• Important paperwork and records
  • Personal items like photographs and jewelry

When Ashley moved out, five of us showed up because we knew her father was armed, he’d wrecked the car and the apartment, and we didn’t know when he’d return. I learned anyone who feels threatened can request police protection while moving their possessions.

Sometimes we left something behind we valued.

I couldn’t take my heirloom violin from the 1890s or one of our family dogs I’d bonded with. Ashley left her dog Sasha and her bed because we couldn’t fit it in the van, and Racquel sold her horse when later she couldn’t pay board and her own living expenses.

We lost diaries, mementos, and valuables.

We decided our freedom was worth losing those things or that lifestyle. We realized the important thing was keeping ourselves safe and learning how to heal.

Source: Eleanor Skelton
Source: Eleanor Skelton

Part Fourteen >

UnBoxing Project: How you can help (Cynthia Jeub’s thoughts)

Eleanor Skelton blogs at, is the news editor of the UCCS student newspaper, and is majoring in English and Chemistry. The following was originally published on Eleanor’s blog on March 15, 2015, and is reprinted with permission. 


< Part Eleven

Here are Cynthia Jeub’s concluding thoughts.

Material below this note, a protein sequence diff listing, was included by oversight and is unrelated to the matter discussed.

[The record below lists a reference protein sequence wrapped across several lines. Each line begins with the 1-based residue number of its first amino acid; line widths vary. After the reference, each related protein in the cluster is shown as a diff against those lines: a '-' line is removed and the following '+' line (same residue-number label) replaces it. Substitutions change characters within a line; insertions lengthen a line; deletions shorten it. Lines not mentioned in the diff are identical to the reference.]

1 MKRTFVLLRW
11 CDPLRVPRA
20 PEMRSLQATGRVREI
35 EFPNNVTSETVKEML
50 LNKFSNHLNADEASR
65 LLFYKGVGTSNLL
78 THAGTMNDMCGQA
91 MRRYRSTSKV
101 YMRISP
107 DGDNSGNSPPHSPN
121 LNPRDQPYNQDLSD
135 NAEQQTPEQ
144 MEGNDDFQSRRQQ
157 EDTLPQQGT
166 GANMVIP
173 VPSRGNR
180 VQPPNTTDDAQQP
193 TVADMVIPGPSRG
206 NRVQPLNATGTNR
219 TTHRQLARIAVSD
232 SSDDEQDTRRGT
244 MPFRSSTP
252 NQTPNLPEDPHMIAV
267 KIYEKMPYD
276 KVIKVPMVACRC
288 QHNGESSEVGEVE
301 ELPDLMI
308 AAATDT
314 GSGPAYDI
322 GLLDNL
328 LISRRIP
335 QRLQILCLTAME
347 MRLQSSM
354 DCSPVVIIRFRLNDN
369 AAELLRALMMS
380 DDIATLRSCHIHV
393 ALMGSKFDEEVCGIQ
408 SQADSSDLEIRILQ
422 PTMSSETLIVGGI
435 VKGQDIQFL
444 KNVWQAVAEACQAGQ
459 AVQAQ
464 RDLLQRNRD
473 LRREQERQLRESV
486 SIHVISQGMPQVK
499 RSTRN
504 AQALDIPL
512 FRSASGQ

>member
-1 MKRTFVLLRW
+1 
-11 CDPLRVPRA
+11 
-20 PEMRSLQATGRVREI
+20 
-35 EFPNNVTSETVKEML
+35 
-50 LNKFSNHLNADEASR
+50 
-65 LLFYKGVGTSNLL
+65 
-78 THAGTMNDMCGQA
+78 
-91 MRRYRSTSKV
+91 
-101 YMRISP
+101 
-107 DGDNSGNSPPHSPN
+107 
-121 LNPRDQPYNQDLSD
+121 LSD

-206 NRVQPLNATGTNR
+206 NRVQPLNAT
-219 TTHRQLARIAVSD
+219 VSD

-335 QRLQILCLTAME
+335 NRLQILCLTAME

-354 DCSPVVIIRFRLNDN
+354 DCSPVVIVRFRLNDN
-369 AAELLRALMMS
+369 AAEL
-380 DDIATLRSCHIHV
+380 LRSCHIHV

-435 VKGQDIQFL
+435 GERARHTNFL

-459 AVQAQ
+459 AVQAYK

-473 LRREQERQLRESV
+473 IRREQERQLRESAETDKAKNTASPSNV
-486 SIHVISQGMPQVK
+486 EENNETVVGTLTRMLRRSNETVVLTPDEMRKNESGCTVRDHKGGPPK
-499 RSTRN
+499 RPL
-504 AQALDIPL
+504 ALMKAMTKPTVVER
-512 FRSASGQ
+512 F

Rescuing people from cults is not an item to check off of a to-do list. It’s a process.

While we worked together on the UnBoxing Project, we learned this through our own exhausted time and money.

We didn’t just need to free people from church attendance and their abusive, controlling homes. In little funny moments and frustrating conflicts, we watched them free their own minds and personalities.

Moments like when Racquel wore jeans for the first time. We’d told her that she had a lovely figure that didn’t need to be concealed under long, wide skirts, and she didn’t believe us until then.

Moments like when Eleanor first moved out, I recommended dry beans for cost effective meals, and she didn’t know how to cook them.

Moments like the Socratic dialogue with Michela in a reclusive university meeting room, establishing that safety was possible.

After my friends and I got out, we struggled with various levels of PTSD, depression, and anxiety from the emotional, physical, and spiritual abuse we’d endured. It would be difficult enough to hold a job while dealing with shock and recovery, but many of the people we helped didn’t have any experience in the workforce.